No Fear

February 21, 2018
By noahb4 BRONZE, Decatur, Texas
noahb4 BRONZE, Decatur, Texas
1 article 0 photos 0 comments

Reluctantly, I moved closer to the edge. From there, I could’ve sworn it was a straight down drop all the way to the bottom. “No way i’m doing this…” , I thought to myself.


About five hours earlier, the awful screeching of the broken hotel alarm clock woke us up. My dad, my brother Sam, and me, all still exhausted from the previous couple days, quickly ate breakfast and got bundled up. The third day on the slopes is when the altitude and soreness always kick in the worst. We grabbed our skis and headed outside. I put mine on eagerly and got on the ski lift before my dad and brother, alone. As I was on the way to the top, I looked at my surroundings. The sun was just barely peeking over the mountain to my left, and it illuminated the valley in a way that would stick with me. Not a single person was carving yet, so the snow was perfectly untouched, and calling to me.


At the top, I met up with my dad and Sam. We started off the day like usual, doing a few easy runs and then some more intermediates. Something about today felt off, because it seemed like almost nobody else was around. The only other person I had seen all day was a man wearing all red, and he was three chairs ahead of me on the lift, also alone. At one point on the way up I thought I noticed him looking back at me, but I wasn’t sure. After a few minutes of catching our breath from the first trails, my dad finally broke the silence and suggested that the three of us go ski Iron Foot, which was one of our favorite slopes from the previous days. Quickly agreeing, we went. On the way there I saw the man in red again, and I knew he was looking at me this time.
I was casually skiing behind Sam and my dad, and I decided I was going to try to get in front of them to beat them to Iron Foot. I saw a cut-through in a wooded area, and remembered looking at the trail map earlier this morning. The upper trail that we were currently on was connected to Iron Foot by a few of the cut-throughs. Without thinking twice about it, I took the turn and began going through the trees. Slopes in the forest have always been my favorite, because they take everything off your mind, and require full focus. Also, the cold air rushing over you is one of the best feelings in the world. After a few minutes on this trail, I began to wonder why it was taking so long to get to Iron Foot. At the same time, I was noticing the steepness was increasing drastically. Up ahead, I could see that the trail flattened out to a clearing, and I felt relieved. When I got there, however, I knew that I had taken a very wrong turn.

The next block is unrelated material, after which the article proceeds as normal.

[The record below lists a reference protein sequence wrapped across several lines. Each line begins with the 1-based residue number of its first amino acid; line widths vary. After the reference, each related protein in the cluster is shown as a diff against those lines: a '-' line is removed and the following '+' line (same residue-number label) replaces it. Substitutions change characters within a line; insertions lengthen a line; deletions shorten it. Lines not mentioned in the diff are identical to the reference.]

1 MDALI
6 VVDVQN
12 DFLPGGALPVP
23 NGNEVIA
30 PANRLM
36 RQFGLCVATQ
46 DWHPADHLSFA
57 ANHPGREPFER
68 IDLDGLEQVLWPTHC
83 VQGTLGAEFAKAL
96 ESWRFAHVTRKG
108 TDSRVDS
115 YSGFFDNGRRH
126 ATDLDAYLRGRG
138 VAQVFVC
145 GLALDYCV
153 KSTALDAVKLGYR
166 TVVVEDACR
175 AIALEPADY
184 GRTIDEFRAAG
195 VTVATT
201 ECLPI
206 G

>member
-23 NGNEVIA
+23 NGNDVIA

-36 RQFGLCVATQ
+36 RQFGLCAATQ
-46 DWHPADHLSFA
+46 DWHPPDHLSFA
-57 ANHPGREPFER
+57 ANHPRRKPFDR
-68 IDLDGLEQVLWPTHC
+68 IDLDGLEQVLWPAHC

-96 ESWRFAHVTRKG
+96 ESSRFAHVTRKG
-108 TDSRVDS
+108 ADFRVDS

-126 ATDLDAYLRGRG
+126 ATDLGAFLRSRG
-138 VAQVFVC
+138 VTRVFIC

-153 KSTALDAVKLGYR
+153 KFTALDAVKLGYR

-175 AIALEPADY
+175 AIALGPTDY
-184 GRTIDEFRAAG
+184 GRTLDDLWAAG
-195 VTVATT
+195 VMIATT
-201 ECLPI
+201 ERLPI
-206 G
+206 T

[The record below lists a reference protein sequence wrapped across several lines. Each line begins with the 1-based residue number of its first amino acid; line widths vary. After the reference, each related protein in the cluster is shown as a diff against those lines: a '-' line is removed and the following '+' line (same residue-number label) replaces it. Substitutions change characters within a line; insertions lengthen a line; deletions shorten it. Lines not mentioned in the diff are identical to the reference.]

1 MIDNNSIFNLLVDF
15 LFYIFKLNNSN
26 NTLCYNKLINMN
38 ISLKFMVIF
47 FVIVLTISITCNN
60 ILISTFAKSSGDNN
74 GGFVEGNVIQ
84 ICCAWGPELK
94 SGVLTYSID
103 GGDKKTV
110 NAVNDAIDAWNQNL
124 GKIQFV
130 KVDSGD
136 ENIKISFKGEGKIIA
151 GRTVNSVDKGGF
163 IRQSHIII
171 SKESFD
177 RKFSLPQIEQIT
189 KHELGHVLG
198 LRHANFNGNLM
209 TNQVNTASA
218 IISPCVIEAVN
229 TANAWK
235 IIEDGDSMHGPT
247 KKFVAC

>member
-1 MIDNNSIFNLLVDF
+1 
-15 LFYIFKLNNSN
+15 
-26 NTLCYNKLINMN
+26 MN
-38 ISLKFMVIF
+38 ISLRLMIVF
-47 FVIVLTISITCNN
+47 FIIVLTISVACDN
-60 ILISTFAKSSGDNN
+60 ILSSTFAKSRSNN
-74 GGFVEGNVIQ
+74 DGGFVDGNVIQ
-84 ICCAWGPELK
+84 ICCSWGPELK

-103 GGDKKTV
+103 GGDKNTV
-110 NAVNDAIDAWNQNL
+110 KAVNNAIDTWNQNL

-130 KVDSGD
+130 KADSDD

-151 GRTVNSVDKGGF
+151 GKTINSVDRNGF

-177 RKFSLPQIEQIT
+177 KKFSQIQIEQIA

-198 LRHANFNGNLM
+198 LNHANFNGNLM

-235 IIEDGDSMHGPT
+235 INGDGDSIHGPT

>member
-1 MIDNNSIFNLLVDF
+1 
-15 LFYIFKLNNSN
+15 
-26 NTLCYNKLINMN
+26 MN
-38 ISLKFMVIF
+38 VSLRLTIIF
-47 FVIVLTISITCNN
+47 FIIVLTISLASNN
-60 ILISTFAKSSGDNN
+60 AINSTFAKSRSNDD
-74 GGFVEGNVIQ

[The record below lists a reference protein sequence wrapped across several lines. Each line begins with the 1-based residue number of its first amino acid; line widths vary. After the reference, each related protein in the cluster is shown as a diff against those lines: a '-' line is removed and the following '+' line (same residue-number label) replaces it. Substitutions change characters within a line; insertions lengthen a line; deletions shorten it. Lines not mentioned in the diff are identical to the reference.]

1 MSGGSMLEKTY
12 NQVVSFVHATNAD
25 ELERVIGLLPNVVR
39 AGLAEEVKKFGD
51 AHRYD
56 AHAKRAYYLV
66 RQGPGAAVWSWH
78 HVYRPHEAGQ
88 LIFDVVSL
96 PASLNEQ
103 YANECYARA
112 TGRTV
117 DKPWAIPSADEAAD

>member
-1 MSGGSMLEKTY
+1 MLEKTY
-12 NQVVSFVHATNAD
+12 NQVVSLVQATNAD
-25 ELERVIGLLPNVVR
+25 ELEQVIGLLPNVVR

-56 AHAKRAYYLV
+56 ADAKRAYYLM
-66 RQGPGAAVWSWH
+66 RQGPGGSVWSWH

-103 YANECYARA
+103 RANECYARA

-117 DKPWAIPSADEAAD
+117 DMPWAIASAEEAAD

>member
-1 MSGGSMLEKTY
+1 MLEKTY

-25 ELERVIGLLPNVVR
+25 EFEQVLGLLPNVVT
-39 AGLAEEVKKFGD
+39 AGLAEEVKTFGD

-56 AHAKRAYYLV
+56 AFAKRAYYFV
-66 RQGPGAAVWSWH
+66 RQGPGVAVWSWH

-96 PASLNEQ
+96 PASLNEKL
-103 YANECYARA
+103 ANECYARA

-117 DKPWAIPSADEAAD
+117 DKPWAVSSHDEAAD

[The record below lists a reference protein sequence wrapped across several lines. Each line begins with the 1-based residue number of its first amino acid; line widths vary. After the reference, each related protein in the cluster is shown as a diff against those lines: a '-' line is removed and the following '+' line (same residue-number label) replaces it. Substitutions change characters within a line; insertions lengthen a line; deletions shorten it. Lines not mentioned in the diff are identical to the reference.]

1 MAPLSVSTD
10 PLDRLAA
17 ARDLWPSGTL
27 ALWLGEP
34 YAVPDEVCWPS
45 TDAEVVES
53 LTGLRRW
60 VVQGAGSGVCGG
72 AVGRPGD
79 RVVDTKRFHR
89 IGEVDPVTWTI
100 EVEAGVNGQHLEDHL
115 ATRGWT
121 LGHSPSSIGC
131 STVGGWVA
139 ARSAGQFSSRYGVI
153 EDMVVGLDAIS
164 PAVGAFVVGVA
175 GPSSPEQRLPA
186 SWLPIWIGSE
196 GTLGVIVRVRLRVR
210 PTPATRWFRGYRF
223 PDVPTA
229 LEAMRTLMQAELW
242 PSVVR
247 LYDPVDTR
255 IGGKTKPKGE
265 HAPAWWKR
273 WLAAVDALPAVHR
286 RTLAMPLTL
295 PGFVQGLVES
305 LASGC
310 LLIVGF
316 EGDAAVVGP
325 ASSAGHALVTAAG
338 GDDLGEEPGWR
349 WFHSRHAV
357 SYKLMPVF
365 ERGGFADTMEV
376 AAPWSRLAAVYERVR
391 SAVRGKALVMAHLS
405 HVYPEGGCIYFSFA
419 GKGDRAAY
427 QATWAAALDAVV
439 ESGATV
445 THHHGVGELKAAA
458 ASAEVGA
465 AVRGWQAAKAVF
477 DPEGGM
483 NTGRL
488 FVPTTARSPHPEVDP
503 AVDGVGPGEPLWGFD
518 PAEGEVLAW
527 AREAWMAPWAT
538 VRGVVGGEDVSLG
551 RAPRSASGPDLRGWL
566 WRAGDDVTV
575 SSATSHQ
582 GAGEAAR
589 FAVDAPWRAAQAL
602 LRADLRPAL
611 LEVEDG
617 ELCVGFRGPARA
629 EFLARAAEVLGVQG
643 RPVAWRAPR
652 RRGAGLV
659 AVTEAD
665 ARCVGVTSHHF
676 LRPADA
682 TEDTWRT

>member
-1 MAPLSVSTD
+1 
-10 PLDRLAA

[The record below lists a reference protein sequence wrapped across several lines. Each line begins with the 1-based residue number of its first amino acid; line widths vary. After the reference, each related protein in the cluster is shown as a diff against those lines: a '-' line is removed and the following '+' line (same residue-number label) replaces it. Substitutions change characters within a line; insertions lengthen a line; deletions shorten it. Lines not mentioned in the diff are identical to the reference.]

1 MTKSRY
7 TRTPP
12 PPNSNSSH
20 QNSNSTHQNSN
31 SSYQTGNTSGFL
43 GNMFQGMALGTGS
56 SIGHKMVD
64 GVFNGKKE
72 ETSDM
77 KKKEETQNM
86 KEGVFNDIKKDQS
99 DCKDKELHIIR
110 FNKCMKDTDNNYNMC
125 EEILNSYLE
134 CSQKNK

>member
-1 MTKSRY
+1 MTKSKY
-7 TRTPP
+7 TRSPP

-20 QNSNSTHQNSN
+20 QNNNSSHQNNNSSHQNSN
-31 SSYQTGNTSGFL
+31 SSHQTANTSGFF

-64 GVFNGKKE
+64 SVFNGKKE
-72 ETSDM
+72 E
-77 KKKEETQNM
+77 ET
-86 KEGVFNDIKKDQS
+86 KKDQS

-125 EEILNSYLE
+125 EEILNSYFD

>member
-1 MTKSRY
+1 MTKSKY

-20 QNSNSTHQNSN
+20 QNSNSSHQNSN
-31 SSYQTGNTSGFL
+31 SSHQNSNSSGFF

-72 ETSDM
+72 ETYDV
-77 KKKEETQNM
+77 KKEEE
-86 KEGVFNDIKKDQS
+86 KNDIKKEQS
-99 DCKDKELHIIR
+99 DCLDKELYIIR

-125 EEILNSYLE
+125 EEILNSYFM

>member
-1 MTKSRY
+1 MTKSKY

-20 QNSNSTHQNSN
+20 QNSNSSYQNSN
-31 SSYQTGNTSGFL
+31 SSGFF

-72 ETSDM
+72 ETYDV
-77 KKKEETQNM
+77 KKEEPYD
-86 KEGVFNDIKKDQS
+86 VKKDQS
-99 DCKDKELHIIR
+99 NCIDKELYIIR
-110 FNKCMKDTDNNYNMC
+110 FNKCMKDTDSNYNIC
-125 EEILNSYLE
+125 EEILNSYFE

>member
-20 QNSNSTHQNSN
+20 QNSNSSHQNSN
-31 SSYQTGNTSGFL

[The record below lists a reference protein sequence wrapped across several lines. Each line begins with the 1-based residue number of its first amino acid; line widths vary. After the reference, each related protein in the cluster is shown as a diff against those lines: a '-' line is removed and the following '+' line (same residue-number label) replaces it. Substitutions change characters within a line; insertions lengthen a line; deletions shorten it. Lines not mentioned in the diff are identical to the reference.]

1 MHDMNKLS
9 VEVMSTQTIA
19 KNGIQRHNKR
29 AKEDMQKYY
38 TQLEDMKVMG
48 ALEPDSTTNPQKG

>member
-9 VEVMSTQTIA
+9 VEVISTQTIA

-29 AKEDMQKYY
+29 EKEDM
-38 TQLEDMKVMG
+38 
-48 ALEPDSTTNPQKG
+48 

This “clearing” was actually the platform before a slope, and not just any slope. In front of me was a double-black diamond —the hardest rating on any mountain— and this one happened to be the second hardest in the entire mountain range. I can’t repeat what I was thinking to myself at this time. I didn’t even want to see what it looked like. Reluctantly, I moved closer to the edge. This hill was so steep that machines couldn’t even comb the snow, so it was rough and icy all the way down. At this point, I came to the realization that literally nobody even knew where I was, and that was a scary thought. My mind started to race. What do I do? Can I hike all the way back through the woods? Is there anyone around me? I was unsure of the answer to all these questions, so I decided to debate the most practical option I had, which happened to also be my worst option. I mean, if I went down this slope and died, at least it’s a worthy one to die on, right? Through all my thinking, I noticed that a lot of time had passed, so it was time to go. Slowly, I slid over the edge.


“You’re so dumb.” , said Sam, as I explained the whole story to him and my dad. They had been waiting on a bench by the ski lift for over thirty minutes, and were scared to death. When I had initially skied down towards them, they both ran to me, frantically checking if I was okay. Surprisingly, I actually was. On the entire slope, I had only fallen twice. I proved to myself that I was really a way better skier than I knew, and also that if you push away the fear of danger you can accomplish a lot more than you think.


The next day, which was the final day of our trip, everything was back to normal. The slopes were full of people again, and everyone was happy. Also, the man in red from the day before was nowhere to be found. Out of all things normal, only one thing was now different. My dad never let me ski behind him again.



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